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3

getcwd only allocates enough memory to hold the directory when you pass NULL. Concatenating to its result has undefined behaviour. If you want to use strcat, you need to provide your own buffer with enough space: char buffer[MAXPATHLEN] = {0}; if (getcwd(buffer, sizeof(buffer))) { strcat(buffer, "/"); strcat(buffer, argv[1]); deleteDir(buffer); ...


3

The getcwd function is probably allocating just enough space to hold the current path, so adding more characters with strcat overflows the buffer, and results in undefined behavior. Try this char path[MAXPATHLEN]; getcwd( path, MAXPATHLEN ); strcat( path, "/" ); strcat( path, argv[1] );


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They don't. AVR has no provision for software interrupts. If you need to generate an interrupt from software then you will need to convince some piece of hardware to generate it instead. Otherwise just use a JSR as normal.


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The O_NONBLOCK flag is primarily meaningful for file descriptors representing streams (e.g, pipes, sockets, and character devices), where it prevents read and write operations from blocking when there is no data waiting to read, or buffers are too full to write anything more at the moment. It has no effect on file descriptors opened to regular files; disk ...


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man 2 open explains why: int open(const char *pathname, int flags); int open(const char *pathname, int flags, mode_t mode); O_CREAT: If the file does not exist it will be created. [...] The permissions of the created file are (mode & ~umask). So if you want a file that's not executable, you can use: ...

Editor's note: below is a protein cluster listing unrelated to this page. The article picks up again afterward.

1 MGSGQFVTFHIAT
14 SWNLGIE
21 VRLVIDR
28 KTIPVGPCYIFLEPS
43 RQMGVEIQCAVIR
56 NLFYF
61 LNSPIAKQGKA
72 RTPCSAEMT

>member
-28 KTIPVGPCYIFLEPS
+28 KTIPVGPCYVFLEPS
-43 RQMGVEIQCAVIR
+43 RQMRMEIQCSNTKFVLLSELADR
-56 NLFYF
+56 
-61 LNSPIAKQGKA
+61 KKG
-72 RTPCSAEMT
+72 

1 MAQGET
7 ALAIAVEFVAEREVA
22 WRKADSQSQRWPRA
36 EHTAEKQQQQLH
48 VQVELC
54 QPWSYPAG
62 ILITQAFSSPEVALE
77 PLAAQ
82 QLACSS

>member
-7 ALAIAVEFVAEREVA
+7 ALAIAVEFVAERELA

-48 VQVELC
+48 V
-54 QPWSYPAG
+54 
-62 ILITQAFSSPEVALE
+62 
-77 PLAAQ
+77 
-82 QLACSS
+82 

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You might find the source code of mount.ecryptfs_private.c useful, as it builds the mount string, and then performs the mount. This is the setuid binary used by pam_ecryptfs in Ubuntu to mount a user's encrypted home directory. https://bazaar.launchpad.net/~ecryptfs/ecryptfs/trunk/view/head:/src/utils/mount.ecryptfs_private.c Full disclosure: I am the ...


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STDIN_FILENO is a constant defined in unistd.h: The following symbolic constants are defined for file streams: STDIN_FILENO File number of stdin. It is 0. STDOUT_FILENO File number of stdout. It is 1. STDERR_FILENO File number of stderr. It is 2. As it is a constant, you can't reassign them.


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The normal userspace order as per the x86-64 ABI is: rdi, rsi, rdx, rcx, r8, then r9. That is not much more logical, beats me how they have come up with that. Since the syscall instruction clobbers rcx, that had to be substituted and r10 has been chosen for that. This is at least somewhat logical :)



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